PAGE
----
(Disease Resistance) - A Method of Enhancing Systemic Acquired Resistance in Plants


Reference #:  00194

The University of South Carolina is offering licensing opportunities for this method of generating tobacco plants that are less susceptible infection.

Invention Description:

This invention specifically provides an alternate use for the booster sequence in tobacco plants.  The use of the booster sequence will suppress the immune system (post transcriptional gene silencing) but its supplication to plant material also induces general and induced resistance to plant pathogens such as viruses or fungi.  (P1/HC-Pro lines have an enhanced Systemic Acquired Resistance response.)  In other words, the presence of booster sequence gene products turns off the plant’s immune system and replaces the immune system with an enhanced response against viruses and fungi. For example, tobacco plants containing the booster sequence yield milder symptoms than normal tobacco plants when infected with the blue mold fungus. Similarly, the tomato black ring virus will be less prevalent in tobacco plants that contain the booster sequence. In summary, using common transformation techniques to provide the booster sequence (P1/HC-Pro only) to tobacco plants generates tobacco plants that are less susceptible to viral and fungal infection.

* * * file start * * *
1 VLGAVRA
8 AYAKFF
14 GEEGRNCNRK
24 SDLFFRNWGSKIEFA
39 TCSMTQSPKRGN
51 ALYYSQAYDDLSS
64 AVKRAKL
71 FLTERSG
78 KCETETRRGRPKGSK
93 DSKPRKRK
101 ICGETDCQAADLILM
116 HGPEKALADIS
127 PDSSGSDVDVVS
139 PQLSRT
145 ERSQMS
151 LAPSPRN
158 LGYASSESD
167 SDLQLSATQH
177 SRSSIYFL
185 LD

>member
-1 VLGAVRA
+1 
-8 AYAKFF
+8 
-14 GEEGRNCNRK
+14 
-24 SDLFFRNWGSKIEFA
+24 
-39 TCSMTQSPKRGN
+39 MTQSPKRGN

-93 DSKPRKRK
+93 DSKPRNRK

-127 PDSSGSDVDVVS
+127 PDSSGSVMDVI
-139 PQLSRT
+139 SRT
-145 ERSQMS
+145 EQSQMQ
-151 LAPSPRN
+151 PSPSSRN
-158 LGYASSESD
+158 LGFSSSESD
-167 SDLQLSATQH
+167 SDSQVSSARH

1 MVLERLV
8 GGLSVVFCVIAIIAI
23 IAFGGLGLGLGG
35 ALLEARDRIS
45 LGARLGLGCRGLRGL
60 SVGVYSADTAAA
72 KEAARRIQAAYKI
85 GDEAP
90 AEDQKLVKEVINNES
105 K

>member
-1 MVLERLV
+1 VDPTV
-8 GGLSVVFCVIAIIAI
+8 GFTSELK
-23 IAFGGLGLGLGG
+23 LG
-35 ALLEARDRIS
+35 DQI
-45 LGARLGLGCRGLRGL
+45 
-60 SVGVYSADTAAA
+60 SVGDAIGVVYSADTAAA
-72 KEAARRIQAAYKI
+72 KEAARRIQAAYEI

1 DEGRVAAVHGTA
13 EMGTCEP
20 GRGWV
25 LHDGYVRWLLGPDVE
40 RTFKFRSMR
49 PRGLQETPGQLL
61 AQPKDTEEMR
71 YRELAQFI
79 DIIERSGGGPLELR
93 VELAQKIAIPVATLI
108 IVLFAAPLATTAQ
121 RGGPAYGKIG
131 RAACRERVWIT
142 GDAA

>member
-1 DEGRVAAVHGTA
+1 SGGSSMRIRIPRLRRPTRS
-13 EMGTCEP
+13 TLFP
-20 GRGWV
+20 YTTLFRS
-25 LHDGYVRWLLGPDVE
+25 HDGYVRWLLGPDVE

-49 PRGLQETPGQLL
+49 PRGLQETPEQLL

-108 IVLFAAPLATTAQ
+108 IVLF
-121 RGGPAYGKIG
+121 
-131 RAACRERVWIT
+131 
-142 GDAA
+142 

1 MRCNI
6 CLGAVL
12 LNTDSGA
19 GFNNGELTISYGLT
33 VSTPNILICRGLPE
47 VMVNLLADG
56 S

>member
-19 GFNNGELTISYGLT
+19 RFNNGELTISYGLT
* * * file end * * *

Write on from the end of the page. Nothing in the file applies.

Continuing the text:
Advantages and Benefits:

Generalized resistance in tobacco plants to a broad range of pathogens (viral, bacterial and fungal) can be developed without an initial infection with the pathogen. 

Potential Applications:

The technology can be applied to increase pathogen resistance in crop plants, including seed crops, horticultural plants, and grain plants. The current invention, however, only provides information for the use of the technology in tobacco plants.


Patent Information:
Title App Type Country Serial No. Patent No. File Date Issued Date Expire Date Patent Status
Method for Enhancing Resistance in Plants Utility United States 09/711,380 6,806,400 11/9/2000 10/19/2004 3/2/2021  
For Information, Contact:
Technology Commercialization
University of South Carolina
Vicki Vance
Gail Pruss
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